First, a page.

But, we’ll also need a much large industrial economy than we have now. You see, among the other things China has is vastly larger ship building capacity than we do. When the Germans sought to challenge Britain for naval supremacy in the early 20th century, they never had a chance – Britain had far larger ship building capacity. Even if the Germans managed to steal a march on the Brits and put out a superior class of ship, the British could respond by putting out a better one, faster, and in larger number. This is why when the German High Seas Fleet ran into Britain’s Grand Fleet at Jutland in 1916, the only thing the Germans had in mind was to run away as fast as they could. The Germans had to – they were outnumbered in capital ships 37 to 21 and the British ships were bigger, faster and carried much heavier armament. Just now, we’ve still got that – any fleet heading to sea against us is only preparing some interesting, new wreck dive sites for future hobbyists…but 10 years or 20 years from now? Not so certain – unless we build and build and build our industrial economy back up to snuff.

In the matter of our economy, we can’t just be hung up on what makes the most money – part of our consideration is long-term national survival. During World War Two, the United States commissioned 16 Essex-class carriers. That was in less than four years. True, these are much smaller and less complex than modern Ford-class carriers, but the USS Ford was laid down in 2009 and won’t go into commission until next year. That’s 8 years. What if we got into a major naval war? We have to assume (a) we’ll need more carriers under any circumstances and (b) some of the carriers we’ve got will be damaged or sunk. We’ll need capacity to rapidly increase the number of carriers…and we simply haven’t got it…but we can’t put the war on hold for 8 years while we wait for more.

This is what the dogmatic free-traders don’t get – but it is something we must understand. The world can be a merciless place, and it is most merciless to those who take no thought for tomorrow; who make no preparations for catastrophe. It is said truthfully that we weren’t prepared for World War Two when we got into it – but we also weren’t entirely un-prepared. The Essex-class was ordered in 1938 and by the time of Pearl Harbor, three keels had been laid – and when the war came, we had the ship building capacity (the overall industrial capacity) to massively ramp up production…not just of big carriers like the Essex, but a host of smaller carriers, destroyers, cruisers and other attendant fleet vessels. We must have that capacity at all times. We never know, precisely, when we’ll need it. It doesn’t matter if steel manufacturing (and other parts of it like coal and iron mining) don’t pay as much as the neato-new bit of I-Crap…we have to have it. And if that means a bit of tariff walls and some other economic juggling to keep capacity alive in the United States, then we simply have to do it. Your cool GDP numbers from last quarter won’t matter at all if three of our ten carriers are sunk in a naval battle and you’re still years away from even one replacement.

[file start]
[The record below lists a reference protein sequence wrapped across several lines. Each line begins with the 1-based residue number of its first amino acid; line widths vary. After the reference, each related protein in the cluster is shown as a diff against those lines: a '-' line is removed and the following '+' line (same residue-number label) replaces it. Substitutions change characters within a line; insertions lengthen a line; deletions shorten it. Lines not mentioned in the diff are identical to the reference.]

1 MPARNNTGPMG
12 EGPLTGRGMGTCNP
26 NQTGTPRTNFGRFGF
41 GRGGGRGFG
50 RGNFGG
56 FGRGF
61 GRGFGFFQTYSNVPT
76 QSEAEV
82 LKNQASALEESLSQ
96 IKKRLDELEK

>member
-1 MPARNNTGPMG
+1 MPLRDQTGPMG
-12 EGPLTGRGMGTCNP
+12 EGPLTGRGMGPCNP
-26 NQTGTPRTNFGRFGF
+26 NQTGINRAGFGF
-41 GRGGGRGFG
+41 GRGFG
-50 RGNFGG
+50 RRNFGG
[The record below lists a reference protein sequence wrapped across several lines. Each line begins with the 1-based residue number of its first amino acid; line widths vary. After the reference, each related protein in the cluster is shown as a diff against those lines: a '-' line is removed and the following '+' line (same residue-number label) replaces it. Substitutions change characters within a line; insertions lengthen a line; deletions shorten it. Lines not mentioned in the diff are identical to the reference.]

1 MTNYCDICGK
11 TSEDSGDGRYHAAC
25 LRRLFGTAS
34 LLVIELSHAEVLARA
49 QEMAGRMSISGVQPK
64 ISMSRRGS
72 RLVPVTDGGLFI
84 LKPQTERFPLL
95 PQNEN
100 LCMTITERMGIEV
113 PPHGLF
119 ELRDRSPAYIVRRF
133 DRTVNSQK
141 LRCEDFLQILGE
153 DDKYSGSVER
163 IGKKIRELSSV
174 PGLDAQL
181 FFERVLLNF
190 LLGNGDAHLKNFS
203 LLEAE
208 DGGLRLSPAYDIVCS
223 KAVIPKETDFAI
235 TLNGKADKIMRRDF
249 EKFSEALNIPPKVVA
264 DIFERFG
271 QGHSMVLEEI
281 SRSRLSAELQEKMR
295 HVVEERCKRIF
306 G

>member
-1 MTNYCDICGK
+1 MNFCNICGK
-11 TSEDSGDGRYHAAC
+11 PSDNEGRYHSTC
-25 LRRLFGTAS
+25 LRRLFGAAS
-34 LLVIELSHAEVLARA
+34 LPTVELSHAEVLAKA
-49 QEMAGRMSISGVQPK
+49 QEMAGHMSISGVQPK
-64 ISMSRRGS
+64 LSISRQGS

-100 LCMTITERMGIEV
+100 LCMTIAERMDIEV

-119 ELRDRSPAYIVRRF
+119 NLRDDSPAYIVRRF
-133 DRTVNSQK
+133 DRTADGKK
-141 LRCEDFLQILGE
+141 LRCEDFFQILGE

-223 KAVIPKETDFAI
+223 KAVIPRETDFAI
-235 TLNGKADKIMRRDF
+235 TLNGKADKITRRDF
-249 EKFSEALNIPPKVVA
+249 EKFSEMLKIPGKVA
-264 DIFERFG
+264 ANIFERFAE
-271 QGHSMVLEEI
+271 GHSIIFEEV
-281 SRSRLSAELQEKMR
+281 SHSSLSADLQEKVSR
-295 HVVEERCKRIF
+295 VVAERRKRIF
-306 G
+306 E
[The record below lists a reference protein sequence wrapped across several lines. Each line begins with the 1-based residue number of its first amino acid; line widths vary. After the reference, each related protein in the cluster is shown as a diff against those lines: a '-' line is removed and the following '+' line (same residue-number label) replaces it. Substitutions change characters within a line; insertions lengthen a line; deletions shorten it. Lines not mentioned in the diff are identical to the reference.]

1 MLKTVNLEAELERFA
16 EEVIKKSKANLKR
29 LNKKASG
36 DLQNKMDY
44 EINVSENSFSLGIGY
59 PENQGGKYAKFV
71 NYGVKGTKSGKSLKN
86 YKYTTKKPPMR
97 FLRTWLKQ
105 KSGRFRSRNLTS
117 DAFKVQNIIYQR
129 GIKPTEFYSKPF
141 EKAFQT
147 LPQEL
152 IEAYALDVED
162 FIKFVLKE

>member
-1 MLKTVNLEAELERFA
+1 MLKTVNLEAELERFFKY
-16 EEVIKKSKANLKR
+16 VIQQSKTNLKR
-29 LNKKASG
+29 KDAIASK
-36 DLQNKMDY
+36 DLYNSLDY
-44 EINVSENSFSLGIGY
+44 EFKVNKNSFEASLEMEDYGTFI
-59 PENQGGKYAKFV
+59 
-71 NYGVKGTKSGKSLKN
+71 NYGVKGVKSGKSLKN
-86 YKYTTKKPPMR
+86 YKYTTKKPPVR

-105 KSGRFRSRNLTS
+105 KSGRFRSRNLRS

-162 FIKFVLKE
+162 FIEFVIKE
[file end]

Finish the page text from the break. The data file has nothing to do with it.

Military power is not just the ships, planes and tanks you have in being when the guns go off – it is the ability to replace losses and increase numbers. Russia learned this in World War One. They actually had a fairly splendid military force in 1914, but they had only limited capacity to replace losses and even less capacity to expand production (one small light on this: the Russians didn’t have a single facility for making tannin – a vital ingredient in the tanning of leather; which, among other things, was needed to make Russian army boots. They had purchased their tannin before the war from Germany…hurrah for free trade, huh?). We are, if not fully in that position, getting close to it. I doubt our ability to rapidly increase production of vital military materials. No problem if we’ve got small wars against badly armed adversaries – but put us up against someone who is powerful and can increase production rapidly and we’ll be in a great deal of trouble.